Killing thousands of Americans

President Trump has promised a major announcement and action on the opioid abuse crisis in the coming days – welcome news to deal with a growing and deadly problem.

The Center for Disease Control and Prevention reports that almost 2 million Americans abuse or are addicted to opioids and says that “from 1999 to 2015, more than 183,000 people have died in the U.S. from overdoses related to prescription opioids.” That’s a quadrupling of the death rate from these prescription drugs since 1999.

Even before the president’s upcoming announcement, his administration has begun taking action. Food and Drug Administration Commissioner Scott Gottlieb is revising the rules for approval and removal of opioids from circulation, and enhancing and expanding health care provider opioid education to include nurses and pharmacists.

An important step in combating the opioid epidemic is to cut the skyrocketing growth of opioid prescriptions. About 38 percent of the adult U.S. population, amounting to nearly 92 million people, took opioids they were prescribed in 2015, the National Survey on Drug Use and Health has found.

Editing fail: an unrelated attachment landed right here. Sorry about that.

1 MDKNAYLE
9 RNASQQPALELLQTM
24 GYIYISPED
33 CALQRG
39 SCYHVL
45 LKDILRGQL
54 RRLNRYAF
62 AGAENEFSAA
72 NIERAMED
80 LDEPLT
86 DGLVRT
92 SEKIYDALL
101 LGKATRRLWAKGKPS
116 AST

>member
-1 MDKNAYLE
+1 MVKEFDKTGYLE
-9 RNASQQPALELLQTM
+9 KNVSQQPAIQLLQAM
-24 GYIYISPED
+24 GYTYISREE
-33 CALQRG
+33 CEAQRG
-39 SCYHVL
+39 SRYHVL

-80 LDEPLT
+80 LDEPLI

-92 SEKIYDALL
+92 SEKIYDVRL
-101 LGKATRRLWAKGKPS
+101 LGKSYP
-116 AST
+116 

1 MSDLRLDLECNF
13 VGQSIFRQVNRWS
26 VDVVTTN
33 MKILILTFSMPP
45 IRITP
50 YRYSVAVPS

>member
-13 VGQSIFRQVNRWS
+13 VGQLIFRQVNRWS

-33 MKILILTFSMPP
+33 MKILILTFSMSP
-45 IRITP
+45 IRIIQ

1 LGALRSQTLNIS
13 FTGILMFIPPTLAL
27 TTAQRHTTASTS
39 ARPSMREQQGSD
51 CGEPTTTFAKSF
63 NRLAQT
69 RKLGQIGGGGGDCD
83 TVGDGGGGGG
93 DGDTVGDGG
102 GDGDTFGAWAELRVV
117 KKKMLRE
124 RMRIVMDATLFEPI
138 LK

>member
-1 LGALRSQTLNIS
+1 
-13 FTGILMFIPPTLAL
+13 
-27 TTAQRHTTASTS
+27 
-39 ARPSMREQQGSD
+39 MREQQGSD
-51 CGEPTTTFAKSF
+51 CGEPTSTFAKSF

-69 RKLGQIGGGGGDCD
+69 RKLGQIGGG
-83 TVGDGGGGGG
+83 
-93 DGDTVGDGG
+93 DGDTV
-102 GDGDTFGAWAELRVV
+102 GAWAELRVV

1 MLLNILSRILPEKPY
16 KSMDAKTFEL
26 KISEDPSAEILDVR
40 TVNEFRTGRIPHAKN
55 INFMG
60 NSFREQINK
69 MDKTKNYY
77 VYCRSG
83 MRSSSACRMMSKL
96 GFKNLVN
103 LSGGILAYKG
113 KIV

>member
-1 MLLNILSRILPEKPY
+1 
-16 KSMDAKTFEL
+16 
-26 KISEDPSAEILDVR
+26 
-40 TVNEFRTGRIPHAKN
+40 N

The best way to do deal with the epidemic is to address the sources of pain, rather than just managing the symptoms with opioids.

The vast majority of opioid abuse and addiction cases begin with doctors and other health care providers offering relief from pain. Opioids provide the relief, but not by addressing the pain. Instead, the drugs induce a numbed and euphoric state in which suffering is temporarily masked.

However, short-term relief can lead to increased future pain if the underlying source of pain is not healed. And the pills put patients – and everyone with access to their medicine cabinets – at risk of dependence.

For retired Army Brig. Gen. Rebecca Halstead, who was America’s first female commanding general in combat, chiropractic care was the right alternative. She says it saved her life.

When Halstead suffered unmanageable pain due to chronic fibromyalgia the solution offered by the military was multiple prescription medications. “I refused and sought out other solutions,” she says.